The Princess and I headed to town last Wednesday. As you may know, we live in Florida on a Gulf Coast island. There are about 900 residents on this little slice of paradise. Living on an island means that a trip to town is a bit of an undertaking. Once we get across the big bridge to the mainland, it’s a 45 minute drive to reach any significant burb. One quickly learns to include several destinations and errands in every trip to town.
Last Wednesday’s trip was no exception. We planned for a doctor’s appointment, a stop at the grocery store and a car wash. The car wash is a special place. The quality is beyond compare. It’s worth the extra bit of drive time.
The staff at this place is like most other car washes. The workforce is a team of high school and college folks working for minimum wage and tips. Like other car washes, it’s a production line. Cars in. Cars out. The more cars that get washed every hour, the more tips the team makes. In most cases this means quality suffers as quantity increases.
Not so at my favorite car wash.
Sit back and watch the five member team in action – I did. An example of first-class small group task management is revealed.
All the team members are cross trained. For example, the person that vacuums the interior also knows how to clean streak free windows and how to apply that shiny stuff to tires. The team follows the car from arrival to finish. They collect the payment, power wash bugs off the front end. They load the car into the automatic wash lane. They swam over the car as it exits. Each team member tackles their assigned task. Cleaning glass in and out. Exterior hand drying, vacuuming interior, scrubbing floor mats and more. If a team member completes their assignment before another, they move in to help that team member. Cross training yields productivity gains. Pooled tips assure cooperation for maximum productivity.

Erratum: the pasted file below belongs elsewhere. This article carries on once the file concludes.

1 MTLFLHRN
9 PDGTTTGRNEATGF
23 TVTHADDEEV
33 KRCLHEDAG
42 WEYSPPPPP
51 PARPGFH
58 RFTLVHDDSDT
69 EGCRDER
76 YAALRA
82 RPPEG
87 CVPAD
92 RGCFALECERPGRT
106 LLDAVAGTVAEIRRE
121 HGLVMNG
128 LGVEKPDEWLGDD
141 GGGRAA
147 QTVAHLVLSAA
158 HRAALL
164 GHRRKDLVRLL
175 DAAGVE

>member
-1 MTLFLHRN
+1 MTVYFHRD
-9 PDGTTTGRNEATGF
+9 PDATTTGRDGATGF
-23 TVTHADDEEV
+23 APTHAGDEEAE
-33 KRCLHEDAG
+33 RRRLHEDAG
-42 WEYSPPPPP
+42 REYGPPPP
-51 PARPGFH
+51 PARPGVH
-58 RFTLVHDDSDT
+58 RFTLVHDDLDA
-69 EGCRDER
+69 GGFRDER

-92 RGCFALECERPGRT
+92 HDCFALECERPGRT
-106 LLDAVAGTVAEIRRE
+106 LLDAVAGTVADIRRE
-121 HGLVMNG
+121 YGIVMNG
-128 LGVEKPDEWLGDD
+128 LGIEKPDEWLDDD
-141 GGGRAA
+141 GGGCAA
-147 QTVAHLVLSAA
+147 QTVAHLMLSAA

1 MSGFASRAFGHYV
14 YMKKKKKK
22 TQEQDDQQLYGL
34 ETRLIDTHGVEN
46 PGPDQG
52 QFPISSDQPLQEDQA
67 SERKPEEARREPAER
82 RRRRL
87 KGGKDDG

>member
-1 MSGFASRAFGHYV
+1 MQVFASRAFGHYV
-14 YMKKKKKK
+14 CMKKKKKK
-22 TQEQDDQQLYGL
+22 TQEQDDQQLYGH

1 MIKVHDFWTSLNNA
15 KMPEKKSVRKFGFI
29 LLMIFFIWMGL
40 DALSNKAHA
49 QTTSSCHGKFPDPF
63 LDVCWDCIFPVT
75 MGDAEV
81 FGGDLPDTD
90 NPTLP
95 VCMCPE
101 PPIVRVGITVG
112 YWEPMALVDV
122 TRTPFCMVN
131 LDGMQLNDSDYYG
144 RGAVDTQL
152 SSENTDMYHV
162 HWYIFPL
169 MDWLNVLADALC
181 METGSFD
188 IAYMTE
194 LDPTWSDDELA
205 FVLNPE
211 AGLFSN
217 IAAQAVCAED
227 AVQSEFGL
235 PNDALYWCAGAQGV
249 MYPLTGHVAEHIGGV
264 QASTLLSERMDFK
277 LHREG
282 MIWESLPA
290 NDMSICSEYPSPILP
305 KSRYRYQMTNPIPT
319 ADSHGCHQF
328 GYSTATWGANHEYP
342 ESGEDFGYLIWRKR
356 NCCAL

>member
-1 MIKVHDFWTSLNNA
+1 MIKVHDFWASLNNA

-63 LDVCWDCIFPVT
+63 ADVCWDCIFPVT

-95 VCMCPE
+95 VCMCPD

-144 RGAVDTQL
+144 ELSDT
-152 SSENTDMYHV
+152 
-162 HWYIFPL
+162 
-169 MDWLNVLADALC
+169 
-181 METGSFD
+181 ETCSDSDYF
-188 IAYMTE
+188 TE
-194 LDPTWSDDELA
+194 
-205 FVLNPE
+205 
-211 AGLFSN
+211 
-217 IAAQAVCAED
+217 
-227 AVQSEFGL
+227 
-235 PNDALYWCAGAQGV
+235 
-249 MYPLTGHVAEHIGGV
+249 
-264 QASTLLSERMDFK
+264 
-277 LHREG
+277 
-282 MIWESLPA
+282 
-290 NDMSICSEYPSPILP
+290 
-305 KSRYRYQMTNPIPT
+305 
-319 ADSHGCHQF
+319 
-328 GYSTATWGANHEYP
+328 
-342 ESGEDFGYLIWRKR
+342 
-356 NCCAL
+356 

Meanwhile, the team manager a fellow easily twice the average age of the team, is hands-on in the middle of the action. He’s catching a stray drop of water or streaked window. He’s cheerleading the team and coaching those that fall behind. This manager is leading by example while working with the team. When he judges the car is complete, the team manager does a walk around final inspection. He then presents the car to its owner. Any concerns are remedied at once by the team manager.
A stand alone, one off car wash is impressive to watch.
A production line of this coordinated effort is amazing.
Here’s the choreography in action:
- Car #1 is in the Finishing Station
- Car #2 arrives. The team leaves Car #1, preps Car #2, collects the fee and sends Car #2 into the automatic wash lane.
- The team returns to the Finishing Station and completes Car #1.
- Car #2 exits the automatic wash lane and moves to the Finishing Station where the team goes to work.
- Car #3 arrives and the process repeats.
- Cross training
- Management direct participation
- Overlapping workflow
- Shared reward for successful completion
How does your car wash or work group compare?